Abarim Publications' online Biblical Greek Dictionary
The identical word κορος (koros), also spelled κουρος (kouros), means son in the sense of boy or lad, but isn't used as such in the Bible (apart from in the name Dioscuri). An identically spelled word means satiety or surfeit in Homer and the consequence of it, insolence, in Pindar and others (perhaps related to κορεννυμι, korennumi, to satisfy: Acts 27:38, 1 Corinthians 4:8). On rare occasions this word may even denote a broom.
Combined with the prefix επι (epi), meaning on or onto, this word creates the noun επικουρος (epikouros), which denotes auxiliary troops as opposed to the military force formed from πολιτης (polites), civilians. In other words: the elite army consisted of the "sons", and the επικουρος (epikouros) were the "for-the-sons" or "in addition to the sons"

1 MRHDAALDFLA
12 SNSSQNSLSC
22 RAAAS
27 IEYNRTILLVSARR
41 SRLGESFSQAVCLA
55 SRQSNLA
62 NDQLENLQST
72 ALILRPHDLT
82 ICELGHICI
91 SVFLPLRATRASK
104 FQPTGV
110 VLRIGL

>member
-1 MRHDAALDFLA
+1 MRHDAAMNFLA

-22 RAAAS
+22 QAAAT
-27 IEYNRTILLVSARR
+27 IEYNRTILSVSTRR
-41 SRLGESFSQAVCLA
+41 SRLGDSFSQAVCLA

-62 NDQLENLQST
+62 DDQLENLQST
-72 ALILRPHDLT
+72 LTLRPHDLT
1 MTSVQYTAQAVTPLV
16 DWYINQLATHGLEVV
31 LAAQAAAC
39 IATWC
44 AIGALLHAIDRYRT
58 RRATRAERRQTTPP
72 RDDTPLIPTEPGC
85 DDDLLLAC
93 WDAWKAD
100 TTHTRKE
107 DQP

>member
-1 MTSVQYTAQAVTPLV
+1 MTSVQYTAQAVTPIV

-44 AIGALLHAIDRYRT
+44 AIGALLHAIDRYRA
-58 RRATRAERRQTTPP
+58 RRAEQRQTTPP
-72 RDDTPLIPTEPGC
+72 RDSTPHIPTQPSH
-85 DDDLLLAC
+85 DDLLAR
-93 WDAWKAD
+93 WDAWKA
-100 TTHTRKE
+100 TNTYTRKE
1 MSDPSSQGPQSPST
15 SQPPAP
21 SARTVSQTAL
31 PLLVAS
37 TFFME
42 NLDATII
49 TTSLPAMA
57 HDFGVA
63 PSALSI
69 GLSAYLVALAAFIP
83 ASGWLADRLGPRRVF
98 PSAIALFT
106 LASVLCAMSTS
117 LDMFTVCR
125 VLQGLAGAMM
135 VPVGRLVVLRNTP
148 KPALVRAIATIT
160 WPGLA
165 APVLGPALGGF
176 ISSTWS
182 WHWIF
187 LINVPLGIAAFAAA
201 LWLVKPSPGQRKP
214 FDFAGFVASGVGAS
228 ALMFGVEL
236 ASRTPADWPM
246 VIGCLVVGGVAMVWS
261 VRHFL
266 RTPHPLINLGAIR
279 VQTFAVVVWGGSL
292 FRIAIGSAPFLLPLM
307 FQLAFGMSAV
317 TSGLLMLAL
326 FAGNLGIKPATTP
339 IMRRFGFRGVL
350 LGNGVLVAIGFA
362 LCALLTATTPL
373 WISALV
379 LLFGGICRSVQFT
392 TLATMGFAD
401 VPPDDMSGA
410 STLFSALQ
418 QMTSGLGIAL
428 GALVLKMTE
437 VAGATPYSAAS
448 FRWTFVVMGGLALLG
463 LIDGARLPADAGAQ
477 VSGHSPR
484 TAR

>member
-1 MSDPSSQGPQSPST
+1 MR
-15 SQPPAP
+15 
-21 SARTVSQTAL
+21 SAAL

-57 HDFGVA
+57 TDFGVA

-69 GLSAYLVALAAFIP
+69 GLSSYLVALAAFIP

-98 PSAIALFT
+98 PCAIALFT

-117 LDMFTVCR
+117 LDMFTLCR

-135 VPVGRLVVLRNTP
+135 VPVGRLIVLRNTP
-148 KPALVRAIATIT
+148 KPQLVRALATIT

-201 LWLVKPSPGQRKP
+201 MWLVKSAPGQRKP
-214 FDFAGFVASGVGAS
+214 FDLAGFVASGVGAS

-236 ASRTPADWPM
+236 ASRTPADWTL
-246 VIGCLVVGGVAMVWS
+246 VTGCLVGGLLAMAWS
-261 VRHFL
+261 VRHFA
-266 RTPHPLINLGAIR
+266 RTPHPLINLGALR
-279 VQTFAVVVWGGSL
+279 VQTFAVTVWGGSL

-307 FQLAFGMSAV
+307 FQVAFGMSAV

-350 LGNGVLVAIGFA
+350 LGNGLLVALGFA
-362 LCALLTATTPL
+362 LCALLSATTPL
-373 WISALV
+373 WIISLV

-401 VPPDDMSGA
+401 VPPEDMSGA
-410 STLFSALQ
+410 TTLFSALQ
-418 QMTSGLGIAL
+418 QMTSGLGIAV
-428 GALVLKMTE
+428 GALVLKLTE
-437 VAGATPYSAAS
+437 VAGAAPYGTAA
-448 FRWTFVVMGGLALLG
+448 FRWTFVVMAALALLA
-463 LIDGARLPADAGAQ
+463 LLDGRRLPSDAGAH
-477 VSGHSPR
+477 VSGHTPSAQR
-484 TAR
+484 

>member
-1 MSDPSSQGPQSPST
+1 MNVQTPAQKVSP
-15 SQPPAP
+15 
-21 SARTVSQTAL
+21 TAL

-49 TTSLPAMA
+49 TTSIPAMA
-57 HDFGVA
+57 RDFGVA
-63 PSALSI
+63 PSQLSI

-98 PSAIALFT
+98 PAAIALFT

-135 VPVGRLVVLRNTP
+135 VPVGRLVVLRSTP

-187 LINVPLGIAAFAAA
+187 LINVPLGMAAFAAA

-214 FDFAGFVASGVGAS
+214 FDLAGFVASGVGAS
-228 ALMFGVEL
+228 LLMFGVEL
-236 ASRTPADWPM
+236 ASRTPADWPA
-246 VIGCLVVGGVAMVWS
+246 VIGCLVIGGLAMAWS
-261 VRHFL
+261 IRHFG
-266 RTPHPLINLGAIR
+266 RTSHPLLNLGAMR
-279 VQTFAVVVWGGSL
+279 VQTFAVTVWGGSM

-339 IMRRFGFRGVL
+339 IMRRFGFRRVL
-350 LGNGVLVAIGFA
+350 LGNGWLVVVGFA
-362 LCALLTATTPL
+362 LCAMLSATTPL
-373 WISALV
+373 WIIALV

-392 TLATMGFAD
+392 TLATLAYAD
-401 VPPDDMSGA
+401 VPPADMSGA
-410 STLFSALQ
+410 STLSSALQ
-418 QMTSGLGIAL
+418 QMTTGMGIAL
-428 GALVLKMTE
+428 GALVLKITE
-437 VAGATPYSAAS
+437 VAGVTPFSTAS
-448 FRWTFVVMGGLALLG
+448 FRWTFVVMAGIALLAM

This word also does not occur in the Bible (apart from in the name Epicurean), but the derived noun επικουρια (epikouria), meaning help (from auxiliary, non-native troops) occurs quite tellingly in Acts 26:22, where Paul declares to have been given epikouria (that's help from non-natives or gentiles) from God.